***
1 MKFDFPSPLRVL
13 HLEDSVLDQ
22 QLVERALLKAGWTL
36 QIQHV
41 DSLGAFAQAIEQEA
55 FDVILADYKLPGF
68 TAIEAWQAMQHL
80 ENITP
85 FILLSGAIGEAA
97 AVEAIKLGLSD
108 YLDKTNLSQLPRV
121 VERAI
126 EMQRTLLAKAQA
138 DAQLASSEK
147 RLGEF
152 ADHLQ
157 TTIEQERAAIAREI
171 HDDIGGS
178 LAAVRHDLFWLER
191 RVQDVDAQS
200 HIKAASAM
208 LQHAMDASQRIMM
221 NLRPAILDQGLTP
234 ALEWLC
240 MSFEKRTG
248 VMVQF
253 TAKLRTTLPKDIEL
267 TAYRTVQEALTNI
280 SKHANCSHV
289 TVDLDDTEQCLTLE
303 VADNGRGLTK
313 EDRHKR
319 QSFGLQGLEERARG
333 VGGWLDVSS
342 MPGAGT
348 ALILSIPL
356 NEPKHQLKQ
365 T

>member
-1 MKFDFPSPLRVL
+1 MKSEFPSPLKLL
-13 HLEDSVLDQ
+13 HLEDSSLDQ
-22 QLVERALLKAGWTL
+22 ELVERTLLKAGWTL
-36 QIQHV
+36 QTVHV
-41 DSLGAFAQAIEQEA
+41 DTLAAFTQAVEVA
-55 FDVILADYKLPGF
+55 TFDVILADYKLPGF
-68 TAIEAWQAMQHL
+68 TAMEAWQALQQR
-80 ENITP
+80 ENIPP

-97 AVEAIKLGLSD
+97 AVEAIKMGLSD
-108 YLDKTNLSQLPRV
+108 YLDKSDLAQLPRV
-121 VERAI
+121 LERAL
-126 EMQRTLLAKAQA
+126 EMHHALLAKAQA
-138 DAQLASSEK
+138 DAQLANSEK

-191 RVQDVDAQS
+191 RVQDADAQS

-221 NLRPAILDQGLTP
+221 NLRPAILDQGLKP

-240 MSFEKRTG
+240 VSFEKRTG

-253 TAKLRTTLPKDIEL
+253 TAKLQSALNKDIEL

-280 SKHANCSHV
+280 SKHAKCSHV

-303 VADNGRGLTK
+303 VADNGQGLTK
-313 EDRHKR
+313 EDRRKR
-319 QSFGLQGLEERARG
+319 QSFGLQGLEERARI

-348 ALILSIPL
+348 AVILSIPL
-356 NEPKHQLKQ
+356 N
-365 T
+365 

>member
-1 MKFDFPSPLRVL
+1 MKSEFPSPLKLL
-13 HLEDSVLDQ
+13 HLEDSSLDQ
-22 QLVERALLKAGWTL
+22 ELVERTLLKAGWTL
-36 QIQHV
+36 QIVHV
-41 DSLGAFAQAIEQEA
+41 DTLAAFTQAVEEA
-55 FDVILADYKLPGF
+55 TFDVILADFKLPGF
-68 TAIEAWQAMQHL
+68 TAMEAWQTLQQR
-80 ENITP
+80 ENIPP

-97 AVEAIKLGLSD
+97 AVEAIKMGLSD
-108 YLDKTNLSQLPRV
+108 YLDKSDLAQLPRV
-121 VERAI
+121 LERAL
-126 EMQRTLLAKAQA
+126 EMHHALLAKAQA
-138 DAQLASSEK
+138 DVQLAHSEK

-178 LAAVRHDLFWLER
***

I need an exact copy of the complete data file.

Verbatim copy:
1 MKFDFPSPLRVL
13 HLEDSVLDQ
22 QLVERALLKAGWTL
36 QIQHV
41 DSLGAFAQAIEQEA
55 FDVILADYKLPGF
68 TAIEAWQAMQHL
80 ENITP
85 FILLSGAIGEAA
97 AVEAIKLGLSD
108 YLDKTNLSQLPRV
121 VERAI
126 EMQRTLLAKAQA
138 DAQLASSEK
147 RLGEF
152 ADHLQ
157 TTIEQERAAIAREI
171 HDDIGGS
178 LAAVRHDLFWLER
191 RVQDVDAQS
200 HIKAASAM
208 LQHAMDASQRIMM
221 NLRPAILDQGLTP
234 ALEWLC
240 MSFEKRTG
248 VMVQF
253 TAKLRTTLPKDIEL
267 TAYRTVQEALTNI
280 SKHANCSHV
289 TVDLDDTEQCLTLE
303 VADNGRGLTK
313 EDRHKR
319 QSFGLQGLEERARG
333 VGGWLDVSS
342 MPGAGT
348 ALILSIPL
356 NEPKHQLKQ
365 T

>member
-1 MKFDFPSPLRVL
+1 MKSEFPSPLKLL
-13 HLEDSVLDQ
+13 HLEDSSLDQ
-22 QLVERALLKAGWTL
+22 ELVERTLLKAGWTL
-36 QIQHV
+36 QTVHV
-41 DSLGAFAQAIEQEA
+41 DTLAAFTQAVEVA
-55 FDVILADYKLPGF
+55 TFDVILADYKLPGF
-68 TAIEAWQAMQHL
+68 TAMEAWQALQQR
-80 ENITP
+80 ENIPP

-97 AVEAIKLGLSD
+97 AVEAIKMGLSD
-108 YLDKTNLSQLPRV
+108 YLDKSDLAQLPRV
-121 VERAI
+121 LERAL
-126 EMQRTLLAKAQA
+126 EMHHALLAKAQA
-138 DAQLASSEK
+138 DAQLANSEK

-191 RVQDVDAQS
+191 RVQDADAQS

-221 NLRPAILDQGLTP
+221 NLRPAILDQGLKP

-240 MSFEKRTG
+240 VSFEKRTG

-253 TAKLRTTLPKDIEL
+253 TAKLQSALNKDIEL

-280 SKHANCSHV
+280 SKHAKCSHV

-303 VADNGRGLTK
+303 VADNGQGLTK
-313 EDRHKR
+313 EDRRKR
-319 QSFGLQGLEERARG
+319 QSFGLQGLEERARI

-348 ALILSIPL
+348 AVILSIPL
-356 NEPKHQLKQ
+356 N
-365 T
+365 

>member
-1 MKFDFPSPLRVL
+1 MKSEFPSPLKLL
-13 HLEDSVLDQ
+13 HLEDSSLDQ
-22 QLVERALLKAGWTL
+22 ELVERTLLKAGWTL
-36 QIQHV
+36 QIVHV
-41 DSLGAFAQAIEQEA
+41 DTLAAFTQAVEEA
-55 FDVILADYKLPGF
+55 TFDVILADFKLPGF
-68 TAIEAWQAMQHL
+68 TAMEAWQTLQQR
-80 ENITP
+80 ENIPP

-97 AVEAIKLGLSD
+97 AVEAIKMGLSD
-108 YLDKTNLSQLPRV
+108 YLDKSDLAQLPRV
-121 VERAI
+121 LERAL
-126 EMQRTLLAKAQA
+126 EMHHALLAKAQA
-138 DAQLASSEK
+138 DVQLAHSEK

-178 LAAVRHDLFWLER